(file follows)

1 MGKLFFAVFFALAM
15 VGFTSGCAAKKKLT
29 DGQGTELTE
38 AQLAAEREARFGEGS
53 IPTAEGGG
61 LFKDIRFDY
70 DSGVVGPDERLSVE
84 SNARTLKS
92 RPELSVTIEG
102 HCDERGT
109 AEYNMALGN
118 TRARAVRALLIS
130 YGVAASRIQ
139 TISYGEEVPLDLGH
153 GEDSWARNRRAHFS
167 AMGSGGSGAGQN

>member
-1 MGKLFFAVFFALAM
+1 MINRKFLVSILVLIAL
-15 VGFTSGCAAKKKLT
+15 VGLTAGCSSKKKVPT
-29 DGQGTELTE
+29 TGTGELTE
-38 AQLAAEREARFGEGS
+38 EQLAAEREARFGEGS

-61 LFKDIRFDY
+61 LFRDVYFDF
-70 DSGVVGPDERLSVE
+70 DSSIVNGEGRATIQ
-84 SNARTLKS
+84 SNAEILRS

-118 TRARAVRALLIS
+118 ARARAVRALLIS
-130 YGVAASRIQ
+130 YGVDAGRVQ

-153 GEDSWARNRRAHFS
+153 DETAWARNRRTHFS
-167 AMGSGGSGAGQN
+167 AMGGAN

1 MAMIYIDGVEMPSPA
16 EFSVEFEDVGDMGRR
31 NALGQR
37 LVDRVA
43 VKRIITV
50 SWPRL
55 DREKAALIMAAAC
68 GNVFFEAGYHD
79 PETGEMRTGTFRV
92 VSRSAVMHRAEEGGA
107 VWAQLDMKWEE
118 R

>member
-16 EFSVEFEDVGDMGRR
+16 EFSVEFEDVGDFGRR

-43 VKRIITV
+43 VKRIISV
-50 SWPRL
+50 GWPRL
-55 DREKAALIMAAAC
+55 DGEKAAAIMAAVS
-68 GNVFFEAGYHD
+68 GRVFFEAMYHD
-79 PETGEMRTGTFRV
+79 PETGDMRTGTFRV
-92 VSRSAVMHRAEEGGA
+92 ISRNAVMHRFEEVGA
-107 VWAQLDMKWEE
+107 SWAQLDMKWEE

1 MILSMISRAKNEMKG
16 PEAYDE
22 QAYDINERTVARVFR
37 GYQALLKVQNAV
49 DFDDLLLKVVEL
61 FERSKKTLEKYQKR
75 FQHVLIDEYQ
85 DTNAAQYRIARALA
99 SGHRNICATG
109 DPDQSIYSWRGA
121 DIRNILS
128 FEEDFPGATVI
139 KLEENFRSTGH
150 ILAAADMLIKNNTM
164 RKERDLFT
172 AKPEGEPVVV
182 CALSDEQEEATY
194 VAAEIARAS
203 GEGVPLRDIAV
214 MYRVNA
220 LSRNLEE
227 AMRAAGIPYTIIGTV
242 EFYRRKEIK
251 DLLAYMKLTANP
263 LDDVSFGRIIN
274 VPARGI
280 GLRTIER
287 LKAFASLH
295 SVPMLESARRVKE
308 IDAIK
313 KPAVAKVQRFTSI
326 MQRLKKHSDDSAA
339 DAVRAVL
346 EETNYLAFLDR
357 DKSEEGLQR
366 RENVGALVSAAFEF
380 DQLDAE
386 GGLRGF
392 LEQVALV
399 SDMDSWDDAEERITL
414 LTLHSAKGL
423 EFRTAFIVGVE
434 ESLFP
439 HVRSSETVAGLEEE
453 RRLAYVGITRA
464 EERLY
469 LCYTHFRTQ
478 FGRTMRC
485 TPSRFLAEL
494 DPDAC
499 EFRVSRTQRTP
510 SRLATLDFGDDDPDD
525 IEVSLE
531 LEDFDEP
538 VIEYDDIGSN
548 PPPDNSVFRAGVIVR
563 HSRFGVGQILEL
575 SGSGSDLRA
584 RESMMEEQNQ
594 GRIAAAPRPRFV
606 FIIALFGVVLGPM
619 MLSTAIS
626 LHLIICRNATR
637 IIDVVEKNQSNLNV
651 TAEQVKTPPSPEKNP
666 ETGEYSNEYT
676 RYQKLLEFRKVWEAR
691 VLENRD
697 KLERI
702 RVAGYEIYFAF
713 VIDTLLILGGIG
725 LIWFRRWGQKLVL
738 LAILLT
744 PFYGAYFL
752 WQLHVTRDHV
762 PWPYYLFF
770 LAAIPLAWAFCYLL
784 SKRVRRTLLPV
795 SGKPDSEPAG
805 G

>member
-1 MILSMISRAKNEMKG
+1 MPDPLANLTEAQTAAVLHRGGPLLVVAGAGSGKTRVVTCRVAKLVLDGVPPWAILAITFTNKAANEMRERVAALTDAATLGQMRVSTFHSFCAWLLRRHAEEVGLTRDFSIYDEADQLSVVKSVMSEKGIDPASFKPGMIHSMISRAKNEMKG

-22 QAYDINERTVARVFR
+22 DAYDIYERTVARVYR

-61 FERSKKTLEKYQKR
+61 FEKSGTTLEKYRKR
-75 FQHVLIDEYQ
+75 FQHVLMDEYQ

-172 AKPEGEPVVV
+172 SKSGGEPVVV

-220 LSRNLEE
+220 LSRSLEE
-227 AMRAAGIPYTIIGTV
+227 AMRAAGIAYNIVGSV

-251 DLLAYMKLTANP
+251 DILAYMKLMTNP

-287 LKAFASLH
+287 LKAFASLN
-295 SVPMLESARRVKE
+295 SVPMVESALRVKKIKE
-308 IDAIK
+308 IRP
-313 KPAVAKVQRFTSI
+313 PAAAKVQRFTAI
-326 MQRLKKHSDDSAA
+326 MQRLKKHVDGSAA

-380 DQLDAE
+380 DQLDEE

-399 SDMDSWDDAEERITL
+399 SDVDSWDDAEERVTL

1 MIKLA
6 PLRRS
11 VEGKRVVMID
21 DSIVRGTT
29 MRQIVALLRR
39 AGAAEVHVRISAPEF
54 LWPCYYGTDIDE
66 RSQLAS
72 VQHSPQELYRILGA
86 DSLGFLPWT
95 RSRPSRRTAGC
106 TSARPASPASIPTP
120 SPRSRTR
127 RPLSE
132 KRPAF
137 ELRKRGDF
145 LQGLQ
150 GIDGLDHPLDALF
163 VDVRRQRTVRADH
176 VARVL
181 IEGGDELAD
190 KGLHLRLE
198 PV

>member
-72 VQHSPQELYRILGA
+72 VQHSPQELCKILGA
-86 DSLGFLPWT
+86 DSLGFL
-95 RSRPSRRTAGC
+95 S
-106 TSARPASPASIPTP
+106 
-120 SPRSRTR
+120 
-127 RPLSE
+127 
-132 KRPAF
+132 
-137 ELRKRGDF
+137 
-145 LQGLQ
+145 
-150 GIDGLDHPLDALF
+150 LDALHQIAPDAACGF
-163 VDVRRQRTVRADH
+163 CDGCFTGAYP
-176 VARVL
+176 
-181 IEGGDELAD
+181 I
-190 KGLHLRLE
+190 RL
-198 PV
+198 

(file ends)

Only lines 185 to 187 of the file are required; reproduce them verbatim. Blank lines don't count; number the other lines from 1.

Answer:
39 AGAAEVHVRISAPEF
54 LWPCYYGTDIDE
66 RSQLAS